Given the level of post-partum pain I was enduring, I wasn’t able to exercise. I allowed some carbs in my diet, mostly sweet potato and almond flour products, just I could produce milk. I brought a vibration plate, and I resumed physical therapy after four months. Despite several months of therapy, my condition did not improve, prompting me to request imaging from my doctor. However, instead of supporting my request, my doctor suggested finding a new physical therapist. Frustrated, I turned to the internet for information and came across the heightened risk of labral tears in individuals with EDS who had gone through childbirth. I persisted in advocating for imaging on my hip.
Following an MRI, I was referred to an Orthopedic Surgeon who diagnosed me with Complex Labral Tear, Glute Tendinosis, Osteoarthritis, and minimal cartilage, all resulting from undiagnosed Hip Dysplasia. Consequently, I required a left total hip replacement. It was yet another genetic disorder that went unnoticed during my younger years and it explains why I couldn’t do squats and lunges in the past. During this period, I relied on crutches for mobility and was unable to carry my baby. Additionally, I experienced an excruciating amount of pain in my right foot. I was told it was just plantar fasciitis, but it felt much worse than PF.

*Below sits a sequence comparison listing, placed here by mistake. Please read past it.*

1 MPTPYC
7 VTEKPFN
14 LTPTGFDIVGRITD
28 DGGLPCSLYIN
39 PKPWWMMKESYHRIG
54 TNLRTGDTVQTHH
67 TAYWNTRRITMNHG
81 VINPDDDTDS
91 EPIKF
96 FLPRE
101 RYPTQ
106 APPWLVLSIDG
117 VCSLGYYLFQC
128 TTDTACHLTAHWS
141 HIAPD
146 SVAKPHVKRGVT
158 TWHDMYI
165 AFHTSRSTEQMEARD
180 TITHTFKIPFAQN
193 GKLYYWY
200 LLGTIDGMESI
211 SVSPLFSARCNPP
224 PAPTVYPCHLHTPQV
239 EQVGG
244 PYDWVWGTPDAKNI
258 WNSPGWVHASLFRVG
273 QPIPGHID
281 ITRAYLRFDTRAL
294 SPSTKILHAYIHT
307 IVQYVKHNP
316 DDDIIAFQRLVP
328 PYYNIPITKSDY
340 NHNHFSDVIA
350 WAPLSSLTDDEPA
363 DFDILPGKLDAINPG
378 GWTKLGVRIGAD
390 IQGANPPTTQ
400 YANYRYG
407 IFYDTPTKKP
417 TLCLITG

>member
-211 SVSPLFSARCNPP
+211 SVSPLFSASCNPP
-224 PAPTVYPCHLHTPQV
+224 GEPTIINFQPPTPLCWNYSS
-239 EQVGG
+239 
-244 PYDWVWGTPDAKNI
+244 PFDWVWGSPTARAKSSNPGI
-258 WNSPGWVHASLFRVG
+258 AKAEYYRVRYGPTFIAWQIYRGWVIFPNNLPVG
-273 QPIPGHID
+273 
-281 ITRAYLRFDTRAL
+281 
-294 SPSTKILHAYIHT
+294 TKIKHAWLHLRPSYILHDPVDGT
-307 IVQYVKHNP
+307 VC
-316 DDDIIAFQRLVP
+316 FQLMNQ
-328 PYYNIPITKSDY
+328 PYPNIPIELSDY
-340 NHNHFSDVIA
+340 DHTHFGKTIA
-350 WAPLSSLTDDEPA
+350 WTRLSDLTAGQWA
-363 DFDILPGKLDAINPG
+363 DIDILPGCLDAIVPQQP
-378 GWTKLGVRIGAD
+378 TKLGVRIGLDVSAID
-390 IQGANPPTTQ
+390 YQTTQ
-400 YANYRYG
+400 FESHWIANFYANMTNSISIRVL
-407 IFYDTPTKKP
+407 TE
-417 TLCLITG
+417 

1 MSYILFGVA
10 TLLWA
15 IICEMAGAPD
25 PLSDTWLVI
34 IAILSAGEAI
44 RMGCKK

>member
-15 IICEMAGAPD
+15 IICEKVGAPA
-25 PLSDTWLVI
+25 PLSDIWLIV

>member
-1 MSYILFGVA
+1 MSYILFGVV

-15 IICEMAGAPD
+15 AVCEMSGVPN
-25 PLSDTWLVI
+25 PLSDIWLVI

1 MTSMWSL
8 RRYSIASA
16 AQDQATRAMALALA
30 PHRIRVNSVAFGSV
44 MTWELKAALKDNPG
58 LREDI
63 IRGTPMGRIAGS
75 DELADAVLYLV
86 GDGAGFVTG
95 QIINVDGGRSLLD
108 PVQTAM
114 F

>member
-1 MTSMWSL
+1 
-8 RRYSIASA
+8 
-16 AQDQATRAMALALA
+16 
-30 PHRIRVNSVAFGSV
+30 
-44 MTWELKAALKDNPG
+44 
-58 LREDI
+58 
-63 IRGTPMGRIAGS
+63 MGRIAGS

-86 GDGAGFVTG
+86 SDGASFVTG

I visited a vein doctor in order to address Veinous Insufficiency. Given their specialization in women’s legs, I assumed they would be knowledgeable about Lipedema. Surprisingly, this doctor, who had also worked as an OB, and her staff repeatedly confused Lipedema with Lymphedema. Despite the confusion, they did confirm Dr. Herbst’s suspicion regarding Veinous Insufficiency. I had surgery scheduled to address my veins, but I had to cancel it in order to prioritize a different surgery that was crucial for restoring my mobility – a Left Total Hip Replacement.
I underwent hip replacement surgery when my baby was just 11 months old. I know what some of you are thinking. I should not have had a baby at age 44. I am actually glad I struggled with infertility. If I’d had my babies in my 20’s, it’s likely I would’ve needed a replacement much earlier in life. This would’ve also caused the Lipedema to progress much earlier. Replacements only last for 10-20 years, I could be getting my replacement replaced at this age, if I’d had my babies in my 20’s. Infertility was a blessing in disguise.